Penn State researchers have developed software that more quickly and efficiently ensures that databases dont release unauthorized information.
The software, QFilter, "sits" between users and databases and filters or culls out unauthorized requests for data before a database responds to a query. "We have shifted the thinking from data filtering to query filtering," said Dongwon Lee, assistant professor in the School of Information Sciences and Technology (IST). "This is a practical solution to the ongoing problem of database access controls."
Businesses and organizations know a critical security guarantee for their databases is that only authorized users can access approved data. That security is managed currently through access control-modules built separately into individual databases. QFilter can implement database security without those modules. This means it can be used with off-the-shelf databases and without requiring substantial changes to existing databases, the researchers said. "That difference not only makes the security check of QFilter very practical, but it also significantly improves query-response time by rejecting unauthorized requests early on," Lee said.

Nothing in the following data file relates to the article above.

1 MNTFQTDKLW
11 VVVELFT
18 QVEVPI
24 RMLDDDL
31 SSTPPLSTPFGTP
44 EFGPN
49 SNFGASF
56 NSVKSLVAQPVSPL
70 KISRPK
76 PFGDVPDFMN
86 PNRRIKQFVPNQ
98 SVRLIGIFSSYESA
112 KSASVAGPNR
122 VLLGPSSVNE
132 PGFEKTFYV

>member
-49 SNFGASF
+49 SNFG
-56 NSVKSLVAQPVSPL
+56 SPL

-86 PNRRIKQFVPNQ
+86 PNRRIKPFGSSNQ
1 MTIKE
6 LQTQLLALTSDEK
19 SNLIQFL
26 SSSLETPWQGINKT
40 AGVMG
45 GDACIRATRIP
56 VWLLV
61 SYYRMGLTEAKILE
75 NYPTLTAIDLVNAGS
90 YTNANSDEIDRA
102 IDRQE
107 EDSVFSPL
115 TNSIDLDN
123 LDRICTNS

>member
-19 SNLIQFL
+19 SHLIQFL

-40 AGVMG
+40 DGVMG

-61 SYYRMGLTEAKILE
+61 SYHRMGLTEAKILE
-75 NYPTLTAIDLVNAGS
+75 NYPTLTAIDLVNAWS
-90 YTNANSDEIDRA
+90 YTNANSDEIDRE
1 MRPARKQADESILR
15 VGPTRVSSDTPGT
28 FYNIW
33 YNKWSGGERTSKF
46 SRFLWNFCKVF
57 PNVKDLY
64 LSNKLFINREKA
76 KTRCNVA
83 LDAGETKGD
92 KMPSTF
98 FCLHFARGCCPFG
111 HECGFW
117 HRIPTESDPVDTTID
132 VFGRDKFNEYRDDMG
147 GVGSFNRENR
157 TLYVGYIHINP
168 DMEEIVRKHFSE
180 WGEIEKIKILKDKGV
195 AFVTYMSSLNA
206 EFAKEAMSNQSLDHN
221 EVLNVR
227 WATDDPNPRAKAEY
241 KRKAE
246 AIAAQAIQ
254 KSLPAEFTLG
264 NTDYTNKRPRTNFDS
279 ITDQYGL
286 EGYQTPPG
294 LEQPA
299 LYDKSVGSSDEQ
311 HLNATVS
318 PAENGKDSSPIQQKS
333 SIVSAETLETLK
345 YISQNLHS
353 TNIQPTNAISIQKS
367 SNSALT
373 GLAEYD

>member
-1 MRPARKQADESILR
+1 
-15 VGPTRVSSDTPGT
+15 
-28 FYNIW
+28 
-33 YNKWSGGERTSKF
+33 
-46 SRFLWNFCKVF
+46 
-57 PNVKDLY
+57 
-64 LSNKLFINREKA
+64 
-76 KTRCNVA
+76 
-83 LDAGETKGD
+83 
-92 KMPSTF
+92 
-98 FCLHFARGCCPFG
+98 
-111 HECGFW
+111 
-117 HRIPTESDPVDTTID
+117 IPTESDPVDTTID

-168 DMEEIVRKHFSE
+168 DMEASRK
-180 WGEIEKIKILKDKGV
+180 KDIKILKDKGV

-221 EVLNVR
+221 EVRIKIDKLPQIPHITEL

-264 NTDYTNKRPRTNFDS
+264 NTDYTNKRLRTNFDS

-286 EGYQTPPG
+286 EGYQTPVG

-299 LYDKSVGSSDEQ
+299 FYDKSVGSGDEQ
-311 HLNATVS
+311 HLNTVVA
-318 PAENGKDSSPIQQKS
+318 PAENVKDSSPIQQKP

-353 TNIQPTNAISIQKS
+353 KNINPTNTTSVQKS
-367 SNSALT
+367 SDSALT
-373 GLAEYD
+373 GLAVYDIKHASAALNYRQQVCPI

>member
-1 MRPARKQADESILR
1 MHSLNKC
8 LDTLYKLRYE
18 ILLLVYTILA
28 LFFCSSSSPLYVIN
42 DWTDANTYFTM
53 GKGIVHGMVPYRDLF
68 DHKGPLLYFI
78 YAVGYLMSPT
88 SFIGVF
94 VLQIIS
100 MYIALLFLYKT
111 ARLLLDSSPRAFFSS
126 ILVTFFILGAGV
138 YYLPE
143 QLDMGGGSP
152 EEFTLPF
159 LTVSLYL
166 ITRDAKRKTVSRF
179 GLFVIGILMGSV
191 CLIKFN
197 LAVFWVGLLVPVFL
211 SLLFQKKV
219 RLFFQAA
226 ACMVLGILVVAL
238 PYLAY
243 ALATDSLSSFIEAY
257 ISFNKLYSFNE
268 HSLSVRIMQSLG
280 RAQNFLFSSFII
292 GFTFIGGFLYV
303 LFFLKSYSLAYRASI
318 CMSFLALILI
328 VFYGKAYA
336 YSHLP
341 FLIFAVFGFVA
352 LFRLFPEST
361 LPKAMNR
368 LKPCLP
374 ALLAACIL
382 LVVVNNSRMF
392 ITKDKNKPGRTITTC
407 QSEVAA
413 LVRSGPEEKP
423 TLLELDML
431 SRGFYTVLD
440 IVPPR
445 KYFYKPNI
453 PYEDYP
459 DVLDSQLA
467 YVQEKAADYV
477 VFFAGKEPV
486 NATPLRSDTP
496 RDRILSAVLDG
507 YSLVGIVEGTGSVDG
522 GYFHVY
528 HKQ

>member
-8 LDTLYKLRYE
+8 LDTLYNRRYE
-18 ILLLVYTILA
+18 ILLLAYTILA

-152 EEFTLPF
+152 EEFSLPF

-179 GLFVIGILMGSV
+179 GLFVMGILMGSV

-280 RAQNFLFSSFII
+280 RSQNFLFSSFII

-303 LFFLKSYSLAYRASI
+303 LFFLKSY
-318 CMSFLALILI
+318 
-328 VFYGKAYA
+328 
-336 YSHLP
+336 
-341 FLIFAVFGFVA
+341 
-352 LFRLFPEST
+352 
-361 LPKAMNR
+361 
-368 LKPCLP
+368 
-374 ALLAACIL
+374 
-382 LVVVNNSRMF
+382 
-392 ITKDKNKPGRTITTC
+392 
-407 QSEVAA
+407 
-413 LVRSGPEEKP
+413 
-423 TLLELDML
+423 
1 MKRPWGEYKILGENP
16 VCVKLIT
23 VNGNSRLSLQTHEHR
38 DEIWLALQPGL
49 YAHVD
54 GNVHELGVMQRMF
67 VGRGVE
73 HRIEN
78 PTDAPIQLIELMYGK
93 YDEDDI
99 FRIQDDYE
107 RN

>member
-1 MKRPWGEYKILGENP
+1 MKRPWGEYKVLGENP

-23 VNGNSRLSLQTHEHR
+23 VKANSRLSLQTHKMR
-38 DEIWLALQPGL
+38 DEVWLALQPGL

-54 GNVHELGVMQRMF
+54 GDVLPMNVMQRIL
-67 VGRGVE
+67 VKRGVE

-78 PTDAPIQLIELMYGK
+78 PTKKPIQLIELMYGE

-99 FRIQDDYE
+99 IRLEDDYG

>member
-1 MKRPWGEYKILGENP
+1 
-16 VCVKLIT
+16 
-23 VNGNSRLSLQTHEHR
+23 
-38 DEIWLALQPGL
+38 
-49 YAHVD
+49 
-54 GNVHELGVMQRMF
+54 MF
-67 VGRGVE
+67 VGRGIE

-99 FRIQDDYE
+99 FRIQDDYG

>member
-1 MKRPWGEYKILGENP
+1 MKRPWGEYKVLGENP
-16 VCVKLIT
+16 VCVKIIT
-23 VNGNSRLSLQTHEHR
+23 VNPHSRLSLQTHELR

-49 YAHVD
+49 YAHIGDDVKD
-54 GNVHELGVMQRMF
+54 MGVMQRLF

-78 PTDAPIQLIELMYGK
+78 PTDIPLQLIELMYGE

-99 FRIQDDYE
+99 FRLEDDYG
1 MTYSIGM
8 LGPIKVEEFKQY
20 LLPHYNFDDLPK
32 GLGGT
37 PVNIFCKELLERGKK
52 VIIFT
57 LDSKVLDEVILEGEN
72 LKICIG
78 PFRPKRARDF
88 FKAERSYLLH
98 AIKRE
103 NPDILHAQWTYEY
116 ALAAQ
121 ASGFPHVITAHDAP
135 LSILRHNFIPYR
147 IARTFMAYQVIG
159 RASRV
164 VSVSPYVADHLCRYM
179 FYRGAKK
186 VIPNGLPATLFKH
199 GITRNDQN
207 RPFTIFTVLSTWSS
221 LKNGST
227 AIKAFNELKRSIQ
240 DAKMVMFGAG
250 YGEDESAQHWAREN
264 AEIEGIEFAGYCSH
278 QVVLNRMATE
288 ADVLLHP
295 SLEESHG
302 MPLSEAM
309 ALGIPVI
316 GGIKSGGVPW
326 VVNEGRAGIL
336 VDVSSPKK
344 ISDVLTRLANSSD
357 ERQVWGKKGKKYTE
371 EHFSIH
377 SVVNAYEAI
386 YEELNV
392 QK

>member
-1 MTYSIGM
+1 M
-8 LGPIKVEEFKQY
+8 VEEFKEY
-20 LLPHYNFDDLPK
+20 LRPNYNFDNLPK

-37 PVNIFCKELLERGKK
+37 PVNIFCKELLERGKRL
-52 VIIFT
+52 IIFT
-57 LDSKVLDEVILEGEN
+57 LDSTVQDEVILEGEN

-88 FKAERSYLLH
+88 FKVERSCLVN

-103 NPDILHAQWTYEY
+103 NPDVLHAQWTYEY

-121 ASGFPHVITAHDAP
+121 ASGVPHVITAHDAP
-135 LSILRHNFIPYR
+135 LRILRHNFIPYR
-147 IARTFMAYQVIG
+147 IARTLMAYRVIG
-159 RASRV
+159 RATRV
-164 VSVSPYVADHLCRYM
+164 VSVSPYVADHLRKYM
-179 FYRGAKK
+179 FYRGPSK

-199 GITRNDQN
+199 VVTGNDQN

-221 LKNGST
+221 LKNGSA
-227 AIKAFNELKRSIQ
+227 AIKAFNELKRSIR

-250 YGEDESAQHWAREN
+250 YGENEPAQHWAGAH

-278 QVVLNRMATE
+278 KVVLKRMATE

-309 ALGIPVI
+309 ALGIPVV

Margaret Hopkins | EurekAlert!
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